Today in our “Coffee date with…” we’ll be meeting Miranda Cacek. Miranda is an acupuncturist and holistic healer. Massage therapist and doula for the last 15 years, Miranda will share with us her personal experiences while raising three teenagers, developing her alternative wellness business and embracing who she is.
R: Good day Miranda, thank you for being here today. Let’s start talking a bit about your career journey. What made you become a wellness therapist?
M: Although I do acupuncture and massage, what I really do is provide guidance, support, and healing for people as they navigate their life. Our Bodies are with us 100% of the journey. It stores events, emotions, and experiences as memories in the body. Before we know it we are operating from past events and belief systems that do not serve us in the present and are very likely causing the very health problems we are trying so hard to cure. I’ve been doing alternative wellness work for over 15 years as a massage therapist and birth doula and have recently added the profound healing capabilities of acupuncture and BodyTalk. All of these skills have coalesced into my healing sessions today. I love this work because we can access not only the physicality of our bodies like muscles, fascia, tendons, and ligaments, but the very important subtle energetic aspects that contribute to our health like emotions, thoughts, and even spiritual beliefs. All of these come together to create our bodies and our experience of life. Being able to facilitate healing on all these levels makes our sessions that much more impactful.
I started my business way back in the day because I wanted to become a midwife, and although I did work briefly as a midwifery assistant, the evolution of my practice coincided with my own health journey and discovering healing techniques that were powerful for me. I wanted to also learn these techniques, especially acupuncture and BodyTalk, to help others through their health challenges.
R: What specific challenges is your business facing at this moment? Has being bisexual caused any particular challenge itself?
M: The specific challenges that I’m facing right now are primarily around finding my authentic self-expression of who I am and what I do, and marketing that to the people I love to work with. It’s actually quite a beautiful metaphor for what’s happening for me on a personal level right now as I explore and share with others my own sexual identity. My “coming out” story starts right here, I guess. Only a very select group of close friends and family know about my identity and it has been an exploration on where I stand on coming out to my wider circles. Being cis-female and passing for straight brings a lot privilege in how I can navigate the world, but there’s also a part of me that feels disguised and hidden, not fully seen for all that I am. Because of this, I’m often asking myself what is my authentic self -expression here? Does it require correcting others when they label me as they think I am? Is it really necessary for me to interrupt conversations and say, “oh, by the way, I’m not actually straight?” Would doing this be for me or for them? Or both? Does my self-expression lie in their view of who they think I am or am I satisfied that I know who I am and that’s enough? See? It’s still something that seems very nuanced and complex and I’m still figuring it out.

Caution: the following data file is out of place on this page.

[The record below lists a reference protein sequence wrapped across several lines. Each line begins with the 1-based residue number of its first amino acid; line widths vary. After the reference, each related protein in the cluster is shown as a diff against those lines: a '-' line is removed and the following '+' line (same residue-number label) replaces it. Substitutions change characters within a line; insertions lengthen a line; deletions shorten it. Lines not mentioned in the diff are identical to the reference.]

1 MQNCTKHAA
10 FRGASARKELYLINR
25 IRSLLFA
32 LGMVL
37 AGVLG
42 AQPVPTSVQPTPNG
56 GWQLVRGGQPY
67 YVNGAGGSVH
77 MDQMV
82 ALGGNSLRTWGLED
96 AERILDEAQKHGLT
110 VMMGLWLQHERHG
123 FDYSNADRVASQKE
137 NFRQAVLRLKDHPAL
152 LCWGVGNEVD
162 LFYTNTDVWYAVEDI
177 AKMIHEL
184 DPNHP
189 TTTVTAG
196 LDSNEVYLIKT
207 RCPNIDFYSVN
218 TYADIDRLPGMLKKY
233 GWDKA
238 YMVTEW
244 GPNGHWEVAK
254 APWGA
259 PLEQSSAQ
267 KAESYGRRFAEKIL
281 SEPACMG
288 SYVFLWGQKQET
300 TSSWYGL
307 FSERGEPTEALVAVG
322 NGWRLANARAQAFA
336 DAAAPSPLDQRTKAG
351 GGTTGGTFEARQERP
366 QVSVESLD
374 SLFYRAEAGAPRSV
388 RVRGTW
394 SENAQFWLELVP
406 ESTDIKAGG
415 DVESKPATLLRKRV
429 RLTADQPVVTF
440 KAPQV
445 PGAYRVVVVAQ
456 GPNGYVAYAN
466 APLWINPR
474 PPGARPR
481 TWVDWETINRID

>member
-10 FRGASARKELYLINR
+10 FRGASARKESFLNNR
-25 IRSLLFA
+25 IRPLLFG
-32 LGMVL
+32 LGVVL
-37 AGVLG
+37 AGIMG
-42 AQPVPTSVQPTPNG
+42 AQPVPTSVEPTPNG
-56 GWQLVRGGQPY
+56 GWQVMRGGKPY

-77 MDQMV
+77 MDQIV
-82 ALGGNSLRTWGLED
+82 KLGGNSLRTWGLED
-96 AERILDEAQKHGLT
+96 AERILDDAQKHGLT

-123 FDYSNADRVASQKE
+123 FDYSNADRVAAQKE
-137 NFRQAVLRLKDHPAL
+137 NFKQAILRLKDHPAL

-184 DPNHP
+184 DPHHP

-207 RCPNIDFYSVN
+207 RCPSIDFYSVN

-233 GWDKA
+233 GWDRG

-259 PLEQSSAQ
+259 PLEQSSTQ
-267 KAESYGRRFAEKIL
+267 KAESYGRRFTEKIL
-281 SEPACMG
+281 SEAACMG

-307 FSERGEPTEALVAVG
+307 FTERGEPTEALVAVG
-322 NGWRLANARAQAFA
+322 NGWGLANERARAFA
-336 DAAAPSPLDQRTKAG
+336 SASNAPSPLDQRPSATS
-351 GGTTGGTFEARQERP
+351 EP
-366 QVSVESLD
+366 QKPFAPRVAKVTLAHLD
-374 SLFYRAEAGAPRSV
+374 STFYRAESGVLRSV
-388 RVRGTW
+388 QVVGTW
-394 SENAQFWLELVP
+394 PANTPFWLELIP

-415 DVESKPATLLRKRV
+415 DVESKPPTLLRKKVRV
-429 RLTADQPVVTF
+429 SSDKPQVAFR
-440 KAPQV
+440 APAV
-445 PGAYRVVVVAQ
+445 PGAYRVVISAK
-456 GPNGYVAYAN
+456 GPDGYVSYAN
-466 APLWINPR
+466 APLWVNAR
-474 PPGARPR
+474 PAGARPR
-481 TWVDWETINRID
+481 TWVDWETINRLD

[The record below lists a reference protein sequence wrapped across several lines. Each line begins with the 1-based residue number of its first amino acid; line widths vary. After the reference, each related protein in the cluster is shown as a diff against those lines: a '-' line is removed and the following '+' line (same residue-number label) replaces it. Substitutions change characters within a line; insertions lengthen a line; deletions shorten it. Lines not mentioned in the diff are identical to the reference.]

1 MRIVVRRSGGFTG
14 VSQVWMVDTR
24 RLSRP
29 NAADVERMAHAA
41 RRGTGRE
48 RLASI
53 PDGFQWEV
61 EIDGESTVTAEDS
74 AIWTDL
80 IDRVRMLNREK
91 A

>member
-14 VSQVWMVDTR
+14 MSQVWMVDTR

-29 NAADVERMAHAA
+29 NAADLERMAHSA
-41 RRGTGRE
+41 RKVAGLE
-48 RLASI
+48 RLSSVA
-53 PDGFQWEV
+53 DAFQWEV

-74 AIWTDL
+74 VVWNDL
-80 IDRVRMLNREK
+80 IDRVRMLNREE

R: I, particularly, believe that we all are figuring ourselves out our whole lives. Definitely, it all depends on self-identity at the end of the day, right? How we grow to feel we are and be more or less attached to that feeling. Do you think you’d change your past? If you could see your whole timeline and modify as pleased, would you?
M: I wouldn’t change anything! Sometimes I think about what it would have been like to have my kids later (my oldest was born when I was 19), but I know that everything in my life has given me the trajectory I needed to be here, right now, doing exactly what I’m doing now, and this is my life and I love it.
Zen Master Thich That Hahn – “We are here to awaken from our illusion of separateness.”
R: That is so amazing! So, if you could visit yourself when you were 16, what would you tell young Miranda?
M: Ha! This is a great question! I would tell 16-year-old me, “You got this, girl! You are amazing and phenomenal and that heart that wants to love everybody but is so scared to trust- let it! Let it feel all the things and know that you got this!” “Stop worrying about what other people think of you and just shine!”
R: Ok and what if I told you that you could travel anywhere in time and space right now, but only for one visit?
M: I would travel back in time to before Mexico was colonized by the Spanish. I have ancestral lineage from there and I would love to go back and learn the language that was spoken before Spanish, sit with my great great grandmothers and learn their methods for healing with herbs and spiritual ritual, and really connect with that part of my family’s history.
Thank you Miranda. Has been a pleasure getting to know you a bit better!
If you’d like to know more about Miranda’s work, don’t hesitate to check www.BreakthroughFamilyWellness.com
Are you an amazing LGBTQIA entrepreneur and you’d like to be interviewed for this series? Reach out!